Average shelf life of a cask ale

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cask1I am looking to produce a cask ale, I want to make sure I am correct in what I think the beer will be.

I have a recipe that I will follow, what I would like to make sure is the final product is an ale that has ‘dropped bright’ What I will be doing is putting the yeast into the fermenter and leaving it until it reaches it required ABV. Then I am looking to cask that ale direct from the fermenter and add my finings and leave them to drag the yeast down and clear the beer, am I correct in thinking this is an ale that has dropped bright? If so does anyone know what the average life of this beer would be unopened if it were stored at the correct temperature which I am thinking is around 13 degrees C. Also what the average life is once this is opened again if done correctly and stored properly?

Also I was looking into putting the ale into bag in a box containers, I would follow the same system as before but use the ale from the casks which has dropped bright and fill the bags direct from there my understanding is this is re racked beer and because of that has a much shorter life like 2-3 days is this correct?

Any help would be very much appreciated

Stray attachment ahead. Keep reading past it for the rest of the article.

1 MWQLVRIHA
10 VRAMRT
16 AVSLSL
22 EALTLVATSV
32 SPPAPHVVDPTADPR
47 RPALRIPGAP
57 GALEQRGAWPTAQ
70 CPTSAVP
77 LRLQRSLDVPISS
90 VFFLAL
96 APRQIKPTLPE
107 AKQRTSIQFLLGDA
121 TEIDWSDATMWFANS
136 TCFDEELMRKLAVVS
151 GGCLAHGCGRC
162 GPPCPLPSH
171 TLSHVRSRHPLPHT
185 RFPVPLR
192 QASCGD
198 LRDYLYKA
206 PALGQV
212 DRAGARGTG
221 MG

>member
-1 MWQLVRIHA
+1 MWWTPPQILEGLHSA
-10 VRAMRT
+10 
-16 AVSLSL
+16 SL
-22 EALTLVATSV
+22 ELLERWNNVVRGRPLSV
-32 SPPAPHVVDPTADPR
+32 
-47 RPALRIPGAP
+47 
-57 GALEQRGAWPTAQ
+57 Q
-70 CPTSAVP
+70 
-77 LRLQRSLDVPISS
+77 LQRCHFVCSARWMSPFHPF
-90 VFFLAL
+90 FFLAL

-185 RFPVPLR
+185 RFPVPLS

Thank you

1 COMMENT

  1. Hi Patrick

    Not sure if you are on the right forum this isn’t a micro brewing forum. I have never brewed beer in my life except a little episode several years ago home brewing. All I can tell you is the way we do it at our end and what we get told as we go around.

    Obviously each brew is different but generally, an ale has a shelf life of about a month after getting racked. Once it has been tapped and vented (2nd fermentation), it is ok, as long as the cask has been sealed with a hard peg, for about a week.

    Once you start to draw it off you have about 3 days before it turns to vinegar, if it is filtered into “bag in a box” you have a lot longer but you have to start using straight away or the bag explodes. This is 3.8% abv brew a higher strength may give you a day or two longer. I’m sure micro brewers can add to this as they are changing the rules as they go along, but does give you an idea of what you are looking for?

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